If you are wanting a very authentic action around getting children fed, then you actually need to look at all facets of sustainability. I didn’t think we would end up with the little community enterprises that are emerging from this, but if you are truly asking the community what it wants and needs in order to create change, then you have to be prepared to look at those things. Six days a week we run things here that are not food related, but actually it has everything to do with food. We want as many people in this community to be growing food as possible, for their children and families to be doing better, but we understand New Zealand is an incredibly expensive place to live and our incomes are very low, so this expectation that we’re all just going to go and dig up our backyards and grow food when we’re having a bit of a rough time is a little bit unreasonable. A lot of what we do is making sure that our parents have got some support with well-being; maybe they are having an experience of loneliness at home, maybe they need some support from their wider community, and all of these things contribute to the ability to start taking action in your life in a different way. It’s a really powerful thing when you are at home with your children by yourself and all of a sudden you can be part of a group where you’re all doing things together, and you have the power and the support of everyone in a group that is focused on the same thing. So, growing carrots has a lot to do with sewing our recycled bags, it has everything to do with knitting – we have a blanket programme that we run too. It all ties together.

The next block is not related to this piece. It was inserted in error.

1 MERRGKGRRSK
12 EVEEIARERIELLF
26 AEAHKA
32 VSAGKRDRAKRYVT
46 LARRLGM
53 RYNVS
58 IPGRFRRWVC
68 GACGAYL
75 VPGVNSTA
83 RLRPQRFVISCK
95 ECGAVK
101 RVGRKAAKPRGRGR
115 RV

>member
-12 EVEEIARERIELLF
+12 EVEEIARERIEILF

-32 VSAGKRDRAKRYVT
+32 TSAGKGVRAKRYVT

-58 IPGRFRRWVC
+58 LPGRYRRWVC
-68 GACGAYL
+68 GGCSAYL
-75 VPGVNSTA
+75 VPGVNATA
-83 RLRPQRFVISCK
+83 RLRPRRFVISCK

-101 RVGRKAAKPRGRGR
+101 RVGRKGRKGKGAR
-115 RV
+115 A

SSS – So it has an empowering effect throughout the community?
It does, but it’s also just a beautiful question to be asking the community all of the time. What do you and your family need, or what skills would you like to be learning and how can we help with that. Understanding that if Mum and Dad are doing better, everyone’s doing better.
SSS – And the school has provided you now not only with the old soccer field as a gardening space, but also with a room to run something broader from.
Yes, the school has been incredibly supportive and generous to us in terms of allowing it to unfold with the gentlest touch, which is really fundamentally what we do, just allow it to unfold rather than implementing any services or programmes. Let’s dig up a whole soccer field, let’s be really authentic about it and let’s be brave enough to do some really big things. And to be very real and honest about not knowing if that will work or not, being prepared to make mistakes because they are actually learnings we can all take on together.
SSS – Do you think that part of your success is having been so bold?
I think our success is because we haven’t come in with any programme that we have implemented at all, and that at all times the project itself belongs to the community.
SSS – So it’s a conversation.
Delivering a service-based programme felt like a demeaning thing to do to this community because what that is intonating is that you are not capable, and I’ve never met richer, wealthier, more capable people than the parents and community that I work alongside here.